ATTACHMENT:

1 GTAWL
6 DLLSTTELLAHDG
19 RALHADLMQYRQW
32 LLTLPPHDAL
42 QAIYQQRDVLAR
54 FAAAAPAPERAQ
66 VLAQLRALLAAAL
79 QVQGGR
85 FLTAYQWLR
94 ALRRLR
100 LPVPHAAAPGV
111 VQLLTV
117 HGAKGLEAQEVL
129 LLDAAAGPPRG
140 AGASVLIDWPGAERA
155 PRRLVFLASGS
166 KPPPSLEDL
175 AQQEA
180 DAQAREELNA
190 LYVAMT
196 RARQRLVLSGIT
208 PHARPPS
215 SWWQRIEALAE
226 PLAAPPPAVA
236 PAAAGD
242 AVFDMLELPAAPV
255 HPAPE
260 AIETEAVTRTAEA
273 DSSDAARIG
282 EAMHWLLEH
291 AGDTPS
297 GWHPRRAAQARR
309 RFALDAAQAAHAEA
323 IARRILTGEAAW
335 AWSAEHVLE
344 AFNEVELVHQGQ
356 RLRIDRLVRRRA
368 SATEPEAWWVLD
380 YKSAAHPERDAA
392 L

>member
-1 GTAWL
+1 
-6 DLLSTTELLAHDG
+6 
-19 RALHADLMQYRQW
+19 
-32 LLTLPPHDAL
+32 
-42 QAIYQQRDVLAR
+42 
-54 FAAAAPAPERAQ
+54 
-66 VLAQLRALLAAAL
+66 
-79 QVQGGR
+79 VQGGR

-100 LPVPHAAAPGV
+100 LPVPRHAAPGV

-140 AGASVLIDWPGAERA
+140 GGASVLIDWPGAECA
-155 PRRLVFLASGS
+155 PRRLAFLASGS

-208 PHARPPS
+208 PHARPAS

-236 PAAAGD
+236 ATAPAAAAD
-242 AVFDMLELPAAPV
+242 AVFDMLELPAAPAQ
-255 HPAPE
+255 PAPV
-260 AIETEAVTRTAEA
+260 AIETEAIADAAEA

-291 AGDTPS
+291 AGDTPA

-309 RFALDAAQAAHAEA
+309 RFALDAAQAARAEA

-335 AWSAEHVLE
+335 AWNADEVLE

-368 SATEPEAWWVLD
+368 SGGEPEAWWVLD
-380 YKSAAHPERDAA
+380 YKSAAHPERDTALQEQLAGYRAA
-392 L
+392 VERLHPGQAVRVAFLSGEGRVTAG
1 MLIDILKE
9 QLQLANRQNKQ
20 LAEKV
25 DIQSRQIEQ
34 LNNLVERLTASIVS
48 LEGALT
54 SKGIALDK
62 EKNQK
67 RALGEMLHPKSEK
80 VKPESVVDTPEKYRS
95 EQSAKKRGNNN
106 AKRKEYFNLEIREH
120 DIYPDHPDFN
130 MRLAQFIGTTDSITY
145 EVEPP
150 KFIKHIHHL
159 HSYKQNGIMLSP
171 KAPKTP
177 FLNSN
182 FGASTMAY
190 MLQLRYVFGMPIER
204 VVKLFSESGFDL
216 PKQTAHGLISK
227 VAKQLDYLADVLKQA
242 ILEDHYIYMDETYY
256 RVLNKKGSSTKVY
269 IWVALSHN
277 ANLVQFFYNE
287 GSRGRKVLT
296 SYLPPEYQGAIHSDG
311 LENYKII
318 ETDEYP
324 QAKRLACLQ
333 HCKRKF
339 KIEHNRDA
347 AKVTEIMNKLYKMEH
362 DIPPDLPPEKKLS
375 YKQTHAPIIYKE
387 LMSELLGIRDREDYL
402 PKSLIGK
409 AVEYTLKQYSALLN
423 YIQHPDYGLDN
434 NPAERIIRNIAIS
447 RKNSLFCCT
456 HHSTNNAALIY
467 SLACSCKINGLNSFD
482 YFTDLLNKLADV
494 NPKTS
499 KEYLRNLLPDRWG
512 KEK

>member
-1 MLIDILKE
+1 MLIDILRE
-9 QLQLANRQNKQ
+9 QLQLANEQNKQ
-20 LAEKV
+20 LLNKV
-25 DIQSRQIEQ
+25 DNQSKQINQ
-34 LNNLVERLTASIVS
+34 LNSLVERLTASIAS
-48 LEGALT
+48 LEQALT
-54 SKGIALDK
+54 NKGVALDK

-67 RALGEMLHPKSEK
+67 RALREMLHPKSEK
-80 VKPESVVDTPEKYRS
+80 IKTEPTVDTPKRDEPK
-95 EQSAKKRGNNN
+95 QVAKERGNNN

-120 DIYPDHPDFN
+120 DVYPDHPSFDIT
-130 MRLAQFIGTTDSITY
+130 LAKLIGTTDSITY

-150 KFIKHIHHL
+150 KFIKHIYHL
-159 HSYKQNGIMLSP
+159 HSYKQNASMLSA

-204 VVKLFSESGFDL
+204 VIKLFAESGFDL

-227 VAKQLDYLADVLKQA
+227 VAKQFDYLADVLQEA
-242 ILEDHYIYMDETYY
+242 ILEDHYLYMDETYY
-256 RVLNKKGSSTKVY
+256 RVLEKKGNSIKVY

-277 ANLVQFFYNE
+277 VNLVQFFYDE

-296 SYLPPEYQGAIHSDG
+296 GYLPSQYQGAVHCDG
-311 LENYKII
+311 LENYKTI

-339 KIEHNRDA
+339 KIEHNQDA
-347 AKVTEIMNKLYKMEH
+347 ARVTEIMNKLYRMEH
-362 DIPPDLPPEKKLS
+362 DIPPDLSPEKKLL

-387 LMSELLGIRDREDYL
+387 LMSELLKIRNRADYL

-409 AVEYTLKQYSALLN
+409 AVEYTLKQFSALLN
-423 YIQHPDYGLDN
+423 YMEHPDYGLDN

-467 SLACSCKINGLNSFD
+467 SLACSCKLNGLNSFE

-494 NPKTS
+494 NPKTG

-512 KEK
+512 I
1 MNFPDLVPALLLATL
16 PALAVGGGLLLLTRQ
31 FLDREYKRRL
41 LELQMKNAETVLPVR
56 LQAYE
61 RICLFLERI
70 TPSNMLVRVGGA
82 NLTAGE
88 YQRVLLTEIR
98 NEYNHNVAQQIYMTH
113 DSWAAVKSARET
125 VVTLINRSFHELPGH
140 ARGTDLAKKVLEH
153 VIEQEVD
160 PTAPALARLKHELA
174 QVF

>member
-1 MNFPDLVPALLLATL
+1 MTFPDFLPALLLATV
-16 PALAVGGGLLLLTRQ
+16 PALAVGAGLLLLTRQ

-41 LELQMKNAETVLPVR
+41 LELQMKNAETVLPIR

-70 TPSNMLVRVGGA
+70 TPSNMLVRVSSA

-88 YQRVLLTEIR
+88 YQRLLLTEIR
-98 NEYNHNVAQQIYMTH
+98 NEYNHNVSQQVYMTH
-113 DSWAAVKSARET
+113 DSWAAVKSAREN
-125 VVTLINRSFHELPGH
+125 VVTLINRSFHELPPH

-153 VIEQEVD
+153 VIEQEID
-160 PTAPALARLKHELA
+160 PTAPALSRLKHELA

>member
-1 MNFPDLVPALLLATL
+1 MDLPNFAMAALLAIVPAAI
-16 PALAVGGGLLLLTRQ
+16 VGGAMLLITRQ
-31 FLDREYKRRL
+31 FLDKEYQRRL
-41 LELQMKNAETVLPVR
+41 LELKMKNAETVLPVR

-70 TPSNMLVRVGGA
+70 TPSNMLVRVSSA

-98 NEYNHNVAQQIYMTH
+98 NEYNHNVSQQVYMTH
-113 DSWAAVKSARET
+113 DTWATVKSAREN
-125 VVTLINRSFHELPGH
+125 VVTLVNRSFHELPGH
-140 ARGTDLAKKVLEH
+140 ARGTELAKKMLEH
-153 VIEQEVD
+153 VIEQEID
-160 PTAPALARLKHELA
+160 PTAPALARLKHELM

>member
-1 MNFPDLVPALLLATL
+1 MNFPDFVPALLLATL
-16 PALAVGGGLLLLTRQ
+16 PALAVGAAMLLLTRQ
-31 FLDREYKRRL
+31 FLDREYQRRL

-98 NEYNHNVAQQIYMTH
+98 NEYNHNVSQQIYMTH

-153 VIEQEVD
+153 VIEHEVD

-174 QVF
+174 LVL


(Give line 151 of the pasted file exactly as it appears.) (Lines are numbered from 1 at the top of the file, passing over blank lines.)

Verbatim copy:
-67 RALGEMLHPKSEK